As a part of our strategy to simplify and sharpen our investment focus, we decided to exit the dense server systems business, formerly SeaMicro, in the first quarter of 2015. As a result of our decision to exit this business, we recorded a charge of $76 million in Restructuring and other special charges, net on our condensed consolidated statements of operations in the first six months of 2015. This charge consisted of an impairment charge of $62 million related to the acquired intangible assets. We concluded that the carrying value of the acquired intangible assets associated with our dense server systems business was fully impaired as we have no current plans to utilize the related freedom fabric technology in any of our future products nor do we have any plans at this time to monetize the associated intellectual property. In addition, the exit charge consisted of a $7 million non-cash charge related to asset impairments, $4 million of severance and related benefits and $3 million for contract or program termination costs. We expect to complete this exit activity by the end of the first quarter of 2016.
Interest Expense
Interest expense of $40 million in the second quarter of 2015 decreased by $6 million compared to $46 million in the second quarter of 2014, primarily due to the timing of the issuance of new debt and repurchase of other debt in the second quarter of 2014.
Interest expense of $40 million in the second quarter of 2015 was flat as compared to the first quarter of 2015.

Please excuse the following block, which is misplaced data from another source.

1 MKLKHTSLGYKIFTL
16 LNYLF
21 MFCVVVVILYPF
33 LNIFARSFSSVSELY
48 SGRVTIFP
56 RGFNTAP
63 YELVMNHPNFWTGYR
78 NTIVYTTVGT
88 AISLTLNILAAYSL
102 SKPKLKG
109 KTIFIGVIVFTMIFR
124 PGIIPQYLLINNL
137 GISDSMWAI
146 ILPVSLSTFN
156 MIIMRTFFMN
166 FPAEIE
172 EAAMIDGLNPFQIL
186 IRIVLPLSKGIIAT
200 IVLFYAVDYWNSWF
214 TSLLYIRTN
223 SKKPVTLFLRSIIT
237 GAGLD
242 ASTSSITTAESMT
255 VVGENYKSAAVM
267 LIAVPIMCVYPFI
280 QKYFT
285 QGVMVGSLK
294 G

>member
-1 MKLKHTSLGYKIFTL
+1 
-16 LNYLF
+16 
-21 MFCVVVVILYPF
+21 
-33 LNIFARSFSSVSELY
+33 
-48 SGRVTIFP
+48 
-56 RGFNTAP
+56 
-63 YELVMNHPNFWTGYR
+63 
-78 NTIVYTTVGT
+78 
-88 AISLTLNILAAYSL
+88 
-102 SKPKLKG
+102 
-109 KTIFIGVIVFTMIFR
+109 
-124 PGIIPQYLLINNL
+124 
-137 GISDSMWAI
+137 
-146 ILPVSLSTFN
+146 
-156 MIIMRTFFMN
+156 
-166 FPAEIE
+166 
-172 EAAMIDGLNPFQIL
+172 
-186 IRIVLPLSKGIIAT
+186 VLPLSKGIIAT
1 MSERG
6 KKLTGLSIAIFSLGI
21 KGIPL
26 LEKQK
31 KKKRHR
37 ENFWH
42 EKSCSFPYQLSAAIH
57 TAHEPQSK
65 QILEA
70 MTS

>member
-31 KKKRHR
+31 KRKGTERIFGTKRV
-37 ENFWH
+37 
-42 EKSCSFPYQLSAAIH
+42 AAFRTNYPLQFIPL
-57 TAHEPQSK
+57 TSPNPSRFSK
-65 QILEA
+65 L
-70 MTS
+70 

Interest expense of $80 million in the first six months of 2015 decreased by $13 million compared to $93 million in the first six months of 2014, primarily due to the timing of the issuances of new debt and repurchases of other debt in the first half of 2014.
Other Expense, Net
Other expense, net of $3 million in the second quarter of 2015 decreased by $46 million compared to $49 million of other expense, net in the second quarter of 2014 resulted primarily from a $49 million loss from debt repurchases made during the second quarter of 2014.
Other expense, net of $3 million in the second quarter of 2015 was flat as compared to the first quarter of 2015
Other expense, net, of $3 million in the first six months of 2015 decreased by $66 million compared to $69 million of other expense, net, in the first six months of 2014, primarily as a result of a $64 million loss from debt repurchases during the first six months of 2014.
Income Taxes
In the second quarter of 2015, we recorded an income tax provision of $1 million due principally to foreign taxes in profitable locations. For the six months ended June 27, 2015, we recorded an income tax provision of $4 million due to foreign taxes in profitable locations.
In the second quarter of 2014, we recorded an income tax provision of $4 million consisting of $5 million of foreign taxes in profitable locations, partially offset by $1 million of tax benefits arising from other comprehensive income and Canadian tax credits. For the six months ended June 28, 2014, we recorded an income tax provision of $6 million arising from $8 million of foreign taxes in profitable locations, partially offset by $2 million of tax benefits arising from other comprehensive income and Canadian tax credits.
As of June 27, 2015, substantially all of our U.S. and Canadian deferred tax assets, net of deferred tax liabilities, continue to be subject to a valuation allowance. The realization of these assets is dependent on substantial future taxable income, which at June 27, 2015, in our estimate, is not more likely than not to be achieved.
Our gross unrecognized tax benefits as of June 27, 2015 were $29 million. We do not believe it is reasonably possible that

29



other unrecognized tax benefits will materially change in the next 12 months. However, the settlement, resolution or closure of our tax audits is highly uncertain.